The Quality Housing and Work Responsibility Act (Public Law 105-276) represents the legal codification of a decade-long effort by the Federal Government to eradicate “severely distressed” public housing in the United States, and the conclusion of a much longer effort by planners, politicians, and police bureaus to erode its presence and credibility. In 1990, the Cranston-Gonzalez National Affordable Housing Act (Public Law 101-625) established the Homeownership and Opportunity for People Everywhere (HOPE) program, which created a financial model for the demolition of “distressed” public housing and the construction of new housing, in which public dollars would be awarded to private contractors for construction. The 1992 report of the National Commission on Severely Distressed Public Housing, formed in 1989, surveyed American public housing and set a goal of eradicating severely distressed public housing by 2000. In 1992, Public Law 102-389 was approved, creating Hope VI, the program that freed public dollars to be awarded to contractors for the mass demolition, partial reconstruction, and overall transformation of the country’s public housing.
The Quality Housing and Work Responsibility Act, approved October 21 1998, legally advanced many of the values embedded in the HOPE VI program, including the deregulation of public housing agencies, the facilitation of mixed-income communities in public housing, and the rights to reject and evict applicants and tenants of public housing based on drug or alcohol abuse. HOPE VI aspired to distribute the poverty that had become concentrated in US public housing complexes by bulldozing severely distressed units, constructing new developments with integrated commercial and residential functions as well as mixed middle- and low-income residents. The planning style for these communities, based on principles of New Urbanism, was heavily influenced by Oscar Newman’s theory of “Defensible Space.” When implemented, these units would be constructed as row homes, duplexes, and single family homes, spatial configurations that supposedly emphasized security and cleanliness, opposing the iconicity of the apartment tower that had come to symbolize public housing in the United States. Central to HOPE VI were incentives for public housing residents to become homeowners, facilitating a gradual transition away from publicly-owned housing in the US.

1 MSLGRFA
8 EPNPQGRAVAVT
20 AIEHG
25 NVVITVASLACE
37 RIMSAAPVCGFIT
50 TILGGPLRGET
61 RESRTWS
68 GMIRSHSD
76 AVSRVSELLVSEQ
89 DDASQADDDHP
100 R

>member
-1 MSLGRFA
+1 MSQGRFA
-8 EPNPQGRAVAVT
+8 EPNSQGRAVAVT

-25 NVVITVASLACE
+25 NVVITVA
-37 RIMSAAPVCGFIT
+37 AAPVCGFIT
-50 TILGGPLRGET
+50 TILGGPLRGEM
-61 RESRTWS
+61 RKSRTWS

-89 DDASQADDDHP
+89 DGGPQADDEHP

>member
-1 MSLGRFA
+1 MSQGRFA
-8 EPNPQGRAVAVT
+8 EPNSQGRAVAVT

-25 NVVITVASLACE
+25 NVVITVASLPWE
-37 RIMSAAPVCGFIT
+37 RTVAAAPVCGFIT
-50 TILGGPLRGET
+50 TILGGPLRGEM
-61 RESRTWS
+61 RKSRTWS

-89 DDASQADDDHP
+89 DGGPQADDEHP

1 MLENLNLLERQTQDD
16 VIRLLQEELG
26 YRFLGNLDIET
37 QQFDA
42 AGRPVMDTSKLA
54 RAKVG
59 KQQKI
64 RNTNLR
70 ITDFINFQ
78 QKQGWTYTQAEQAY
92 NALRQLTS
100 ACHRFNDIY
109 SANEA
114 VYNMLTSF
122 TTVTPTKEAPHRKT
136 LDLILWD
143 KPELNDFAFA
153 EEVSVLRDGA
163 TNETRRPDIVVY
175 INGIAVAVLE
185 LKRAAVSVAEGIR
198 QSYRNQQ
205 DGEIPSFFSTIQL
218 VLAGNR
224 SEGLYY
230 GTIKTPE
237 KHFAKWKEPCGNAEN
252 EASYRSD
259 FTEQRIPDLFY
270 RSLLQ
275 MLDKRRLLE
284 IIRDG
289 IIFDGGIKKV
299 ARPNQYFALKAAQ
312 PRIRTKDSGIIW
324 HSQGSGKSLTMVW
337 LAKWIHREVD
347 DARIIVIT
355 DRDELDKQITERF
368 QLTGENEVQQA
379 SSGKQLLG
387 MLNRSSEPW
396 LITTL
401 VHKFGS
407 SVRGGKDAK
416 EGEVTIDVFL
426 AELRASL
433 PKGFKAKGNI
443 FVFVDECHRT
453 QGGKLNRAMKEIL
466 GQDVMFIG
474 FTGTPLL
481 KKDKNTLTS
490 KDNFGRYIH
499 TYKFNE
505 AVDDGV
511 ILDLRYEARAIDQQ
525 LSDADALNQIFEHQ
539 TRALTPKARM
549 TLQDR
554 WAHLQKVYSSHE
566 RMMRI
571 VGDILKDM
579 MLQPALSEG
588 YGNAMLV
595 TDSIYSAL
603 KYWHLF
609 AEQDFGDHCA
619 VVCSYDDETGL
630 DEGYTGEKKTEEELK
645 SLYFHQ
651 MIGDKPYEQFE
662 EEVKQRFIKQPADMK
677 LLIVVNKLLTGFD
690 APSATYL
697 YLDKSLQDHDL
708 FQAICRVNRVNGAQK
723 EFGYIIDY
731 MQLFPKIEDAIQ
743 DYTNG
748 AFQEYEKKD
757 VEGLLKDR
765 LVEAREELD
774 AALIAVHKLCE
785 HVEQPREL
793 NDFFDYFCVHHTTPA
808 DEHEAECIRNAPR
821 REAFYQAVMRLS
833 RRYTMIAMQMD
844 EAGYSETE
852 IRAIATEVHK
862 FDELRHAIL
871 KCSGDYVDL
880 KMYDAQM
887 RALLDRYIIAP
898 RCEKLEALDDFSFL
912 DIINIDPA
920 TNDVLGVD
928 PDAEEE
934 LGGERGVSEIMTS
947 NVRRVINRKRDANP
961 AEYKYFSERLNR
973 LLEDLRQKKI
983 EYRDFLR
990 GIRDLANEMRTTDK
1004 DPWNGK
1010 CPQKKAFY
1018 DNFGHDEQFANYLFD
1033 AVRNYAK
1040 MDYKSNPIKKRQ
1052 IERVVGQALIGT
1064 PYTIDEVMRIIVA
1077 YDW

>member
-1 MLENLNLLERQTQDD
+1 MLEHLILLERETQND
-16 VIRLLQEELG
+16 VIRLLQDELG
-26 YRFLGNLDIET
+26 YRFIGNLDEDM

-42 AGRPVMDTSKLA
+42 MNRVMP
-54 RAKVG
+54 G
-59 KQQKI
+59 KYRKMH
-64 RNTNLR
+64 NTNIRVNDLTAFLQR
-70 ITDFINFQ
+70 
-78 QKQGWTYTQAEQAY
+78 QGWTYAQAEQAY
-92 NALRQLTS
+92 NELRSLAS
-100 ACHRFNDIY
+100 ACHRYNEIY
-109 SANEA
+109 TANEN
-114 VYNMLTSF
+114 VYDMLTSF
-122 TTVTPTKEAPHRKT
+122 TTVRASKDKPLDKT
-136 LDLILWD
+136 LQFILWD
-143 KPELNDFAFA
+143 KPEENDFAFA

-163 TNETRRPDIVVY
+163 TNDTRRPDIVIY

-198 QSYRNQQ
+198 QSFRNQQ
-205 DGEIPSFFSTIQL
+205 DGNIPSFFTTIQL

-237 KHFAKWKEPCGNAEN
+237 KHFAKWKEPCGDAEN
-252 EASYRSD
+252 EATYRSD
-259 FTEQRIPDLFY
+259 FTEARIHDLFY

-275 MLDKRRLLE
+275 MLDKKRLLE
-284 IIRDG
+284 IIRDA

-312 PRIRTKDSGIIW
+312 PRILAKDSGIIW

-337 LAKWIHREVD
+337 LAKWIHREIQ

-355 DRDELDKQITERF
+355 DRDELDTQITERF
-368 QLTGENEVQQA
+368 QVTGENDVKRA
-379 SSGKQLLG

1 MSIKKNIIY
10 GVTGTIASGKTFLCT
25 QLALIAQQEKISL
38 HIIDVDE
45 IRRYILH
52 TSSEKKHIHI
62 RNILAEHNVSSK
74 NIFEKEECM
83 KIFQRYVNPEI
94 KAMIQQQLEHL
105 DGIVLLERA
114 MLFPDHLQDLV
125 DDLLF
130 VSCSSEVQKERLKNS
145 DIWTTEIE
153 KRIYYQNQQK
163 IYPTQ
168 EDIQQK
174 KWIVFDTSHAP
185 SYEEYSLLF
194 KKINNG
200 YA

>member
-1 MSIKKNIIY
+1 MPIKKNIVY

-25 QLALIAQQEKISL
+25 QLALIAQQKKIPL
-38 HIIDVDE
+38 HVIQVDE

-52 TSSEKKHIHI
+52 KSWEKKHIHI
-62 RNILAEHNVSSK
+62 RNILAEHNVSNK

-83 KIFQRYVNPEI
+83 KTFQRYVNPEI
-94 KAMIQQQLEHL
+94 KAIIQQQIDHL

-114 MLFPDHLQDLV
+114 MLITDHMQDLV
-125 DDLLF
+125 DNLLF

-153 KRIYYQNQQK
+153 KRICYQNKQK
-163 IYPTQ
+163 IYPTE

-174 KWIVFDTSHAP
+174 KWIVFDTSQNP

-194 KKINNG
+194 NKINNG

Hope VI enabled the demolition of hundreds of thousands of public housing units. While some units were replaced in mixed-use developments built by private contractors, many other displaced residents switched to the Section 8 voucher programs, through which they could look for housing on the private market. Famously, the Faircloth Amendment to The Quality Housing and Work Responsibility Act (section 9(g)(3)(A)) stated that the Department of Housing and Urban Development could not fund the construction of new public housing units without demolishing an equal amount of existing units, placing a finite cap on public housing.